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you came from, who brought you up, and how you got into the company in which I found you. Speak the truth; and if I find you have committed no crime, you will never be friendless while I live."

Oliver's sobs checked his utterance for some minutes; and when he was on the point of beginning to relate how he had been brought up at the farm, and carried to the workhouse by Mr. Bumble, a peculiarly impatient little double-knock was heard at the street-door, and the servant, running up stairs, announced Mr. Grimwig.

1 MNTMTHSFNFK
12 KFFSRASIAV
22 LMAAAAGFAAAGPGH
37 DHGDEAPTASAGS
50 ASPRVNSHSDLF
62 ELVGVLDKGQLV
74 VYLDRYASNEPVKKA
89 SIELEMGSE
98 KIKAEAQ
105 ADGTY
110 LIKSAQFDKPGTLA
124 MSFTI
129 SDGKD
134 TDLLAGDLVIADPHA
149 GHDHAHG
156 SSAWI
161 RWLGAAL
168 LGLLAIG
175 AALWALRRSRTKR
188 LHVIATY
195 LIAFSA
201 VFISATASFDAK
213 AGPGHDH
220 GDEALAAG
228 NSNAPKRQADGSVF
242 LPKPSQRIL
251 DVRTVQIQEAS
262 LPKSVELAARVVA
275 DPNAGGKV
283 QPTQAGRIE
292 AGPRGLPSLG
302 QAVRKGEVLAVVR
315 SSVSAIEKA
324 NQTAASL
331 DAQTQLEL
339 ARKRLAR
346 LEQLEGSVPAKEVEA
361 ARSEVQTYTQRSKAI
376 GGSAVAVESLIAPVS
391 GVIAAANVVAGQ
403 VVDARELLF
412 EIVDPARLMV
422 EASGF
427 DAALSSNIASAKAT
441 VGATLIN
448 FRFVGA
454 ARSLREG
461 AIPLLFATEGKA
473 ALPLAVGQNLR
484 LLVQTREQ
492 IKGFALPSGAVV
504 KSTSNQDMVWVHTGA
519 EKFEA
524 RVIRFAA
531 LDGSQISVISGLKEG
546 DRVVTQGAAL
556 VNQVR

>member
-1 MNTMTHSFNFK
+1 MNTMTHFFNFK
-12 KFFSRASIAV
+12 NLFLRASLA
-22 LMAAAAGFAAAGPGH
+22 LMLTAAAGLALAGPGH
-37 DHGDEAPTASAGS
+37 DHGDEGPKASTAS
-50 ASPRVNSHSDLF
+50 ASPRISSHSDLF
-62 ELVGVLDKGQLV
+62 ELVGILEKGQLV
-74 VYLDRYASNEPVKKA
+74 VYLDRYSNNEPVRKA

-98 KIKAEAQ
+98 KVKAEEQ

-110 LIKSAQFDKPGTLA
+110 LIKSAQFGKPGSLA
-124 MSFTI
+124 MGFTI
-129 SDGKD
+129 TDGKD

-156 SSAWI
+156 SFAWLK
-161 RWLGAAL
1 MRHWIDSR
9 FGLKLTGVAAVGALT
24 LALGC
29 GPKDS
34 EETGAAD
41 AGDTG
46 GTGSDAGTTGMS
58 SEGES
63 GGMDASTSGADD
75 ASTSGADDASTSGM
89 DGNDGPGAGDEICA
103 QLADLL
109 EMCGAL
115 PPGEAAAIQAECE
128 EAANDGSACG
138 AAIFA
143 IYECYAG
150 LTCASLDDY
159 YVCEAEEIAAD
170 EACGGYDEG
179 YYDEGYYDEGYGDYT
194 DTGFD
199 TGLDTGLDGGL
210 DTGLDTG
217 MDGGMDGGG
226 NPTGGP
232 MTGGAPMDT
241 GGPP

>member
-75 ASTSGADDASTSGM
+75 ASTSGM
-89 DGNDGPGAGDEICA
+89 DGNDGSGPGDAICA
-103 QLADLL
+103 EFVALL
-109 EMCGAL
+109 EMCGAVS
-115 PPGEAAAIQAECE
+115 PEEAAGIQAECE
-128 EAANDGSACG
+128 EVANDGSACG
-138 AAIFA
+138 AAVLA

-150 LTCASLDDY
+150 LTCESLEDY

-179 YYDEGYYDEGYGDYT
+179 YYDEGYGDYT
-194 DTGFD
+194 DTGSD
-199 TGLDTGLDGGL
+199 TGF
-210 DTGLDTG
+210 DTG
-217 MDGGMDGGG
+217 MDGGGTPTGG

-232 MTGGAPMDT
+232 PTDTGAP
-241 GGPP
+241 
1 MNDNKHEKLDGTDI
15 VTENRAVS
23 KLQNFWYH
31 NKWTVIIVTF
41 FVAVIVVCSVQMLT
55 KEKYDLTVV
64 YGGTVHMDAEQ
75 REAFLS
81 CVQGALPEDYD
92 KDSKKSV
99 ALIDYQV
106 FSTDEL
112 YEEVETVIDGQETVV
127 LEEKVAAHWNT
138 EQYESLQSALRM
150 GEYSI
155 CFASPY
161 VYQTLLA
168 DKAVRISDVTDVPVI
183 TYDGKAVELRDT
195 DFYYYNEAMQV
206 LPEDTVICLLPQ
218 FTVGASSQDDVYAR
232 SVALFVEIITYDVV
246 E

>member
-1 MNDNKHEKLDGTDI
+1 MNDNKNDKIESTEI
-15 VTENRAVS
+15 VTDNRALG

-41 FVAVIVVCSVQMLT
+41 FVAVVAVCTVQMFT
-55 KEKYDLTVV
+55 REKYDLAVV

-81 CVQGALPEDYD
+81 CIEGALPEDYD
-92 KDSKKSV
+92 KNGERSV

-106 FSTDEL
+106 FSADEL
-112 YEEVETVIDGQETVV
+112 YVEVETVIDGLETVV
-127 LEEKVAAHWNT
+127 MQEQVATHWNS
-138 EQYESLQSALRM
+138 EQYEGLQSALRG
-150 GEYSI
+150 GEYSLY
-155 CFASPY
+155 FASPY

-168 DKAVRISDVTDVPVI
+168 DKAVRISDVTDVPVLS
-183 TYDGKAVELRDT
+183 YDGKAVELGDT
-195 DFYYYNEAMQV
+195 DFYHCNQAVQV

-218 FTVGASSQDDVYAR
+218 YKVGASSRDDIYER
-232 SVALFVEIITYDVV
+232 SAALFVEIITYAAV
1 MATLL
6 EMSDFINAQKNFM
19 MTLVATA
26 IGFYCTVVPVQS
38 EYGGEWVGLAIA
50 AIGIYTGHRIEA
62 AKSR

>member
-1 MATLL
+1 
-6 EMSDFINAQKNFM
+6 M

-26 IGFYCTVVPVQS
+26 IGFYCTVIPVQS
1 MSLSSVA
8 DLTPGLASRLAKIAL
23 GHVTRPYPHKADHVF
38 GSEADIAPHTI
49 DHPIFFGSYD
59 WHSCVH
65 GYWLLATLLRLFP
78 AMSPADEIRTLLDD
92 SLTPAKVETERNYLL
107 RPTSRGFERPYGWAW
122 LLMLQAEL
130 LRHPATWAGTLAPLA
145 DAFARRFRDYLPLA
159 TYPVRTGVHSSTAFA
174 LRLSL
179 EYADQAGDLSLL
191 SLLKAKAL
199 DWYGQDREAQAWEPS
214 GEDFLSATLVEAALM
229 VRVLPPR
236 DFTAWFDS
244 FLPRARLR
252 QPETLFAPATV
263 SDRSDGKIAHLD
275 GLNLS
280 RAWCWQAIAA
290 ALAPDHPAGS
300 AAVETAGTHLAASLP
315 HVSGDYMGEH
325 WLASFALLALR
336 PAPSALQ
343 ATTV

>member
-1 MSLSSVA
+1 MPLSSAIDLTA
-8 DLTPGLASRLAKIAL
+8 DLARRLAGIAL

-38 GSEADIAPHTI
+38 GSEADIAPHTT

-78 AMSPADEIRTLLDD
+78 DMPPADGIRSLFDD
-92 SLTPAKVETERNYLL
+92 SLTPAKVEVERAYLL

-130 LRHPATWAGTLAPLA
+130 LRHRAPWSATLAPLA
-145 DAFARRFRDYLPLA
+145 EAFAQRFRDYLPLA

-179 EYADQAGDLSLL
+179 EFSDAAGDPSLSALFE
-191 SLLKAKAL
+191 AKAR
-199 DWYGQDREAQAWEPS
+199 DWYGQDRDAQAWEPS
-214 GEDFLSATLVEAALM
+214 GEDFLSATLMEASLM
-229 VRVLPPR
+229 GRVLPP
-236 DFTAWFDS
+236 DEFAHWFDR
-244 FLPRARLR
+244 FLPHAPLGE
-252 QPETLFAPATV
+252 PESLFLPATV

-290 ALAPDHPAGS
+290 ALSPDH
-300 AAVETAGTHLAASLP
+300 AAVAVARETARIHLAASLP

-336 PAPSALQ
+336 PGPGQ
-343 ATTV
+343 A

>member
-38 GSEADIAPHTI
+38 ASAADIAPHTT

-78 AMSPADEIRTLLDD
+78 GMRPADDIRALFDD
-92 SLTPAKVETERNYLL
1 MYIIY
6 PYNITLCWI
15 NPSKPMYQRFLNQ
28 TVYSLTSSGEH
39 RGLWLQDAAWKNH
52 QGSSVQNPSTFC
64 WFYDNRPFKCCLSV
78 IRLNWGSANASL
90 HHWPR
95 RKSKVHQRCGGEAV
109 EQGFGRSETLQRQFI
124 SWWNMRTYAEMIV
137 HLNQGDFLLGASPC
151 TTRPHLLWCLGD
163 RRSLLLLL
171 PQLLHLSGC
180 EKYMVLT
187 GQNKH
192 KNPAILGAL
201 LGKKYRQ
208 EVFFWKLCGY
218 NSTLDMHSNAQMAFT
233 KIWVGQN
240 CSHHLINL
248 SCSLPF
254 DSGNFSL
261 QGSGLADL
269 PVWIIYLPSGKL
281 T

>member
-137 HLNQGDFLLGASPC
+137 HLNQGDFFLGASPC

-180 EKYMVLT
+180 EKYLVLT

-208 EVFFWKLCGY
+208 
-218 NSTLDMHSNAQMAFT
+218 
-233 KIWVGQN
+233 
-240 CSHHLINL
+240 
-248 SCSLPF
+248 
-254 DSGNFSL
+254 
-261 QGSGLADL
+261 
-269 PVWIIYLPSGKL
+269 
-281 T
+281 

"Is he coming up?" inquired Mr. Brownlow.

"Yes, sir," replied the servant. "He asked if there were any muffins in the house, and, when 1 told him yes, he said he had come to tea."

Mr. Brownlow smiled, and, turning to Oliver, said Mr. Grimwig was an old friend of his, and he must not mind his being a little rough in his manners, for he was a worthy creature at bottom, as he had reason to know.

"Shall I go down stairs, sir?" inquired Oliver.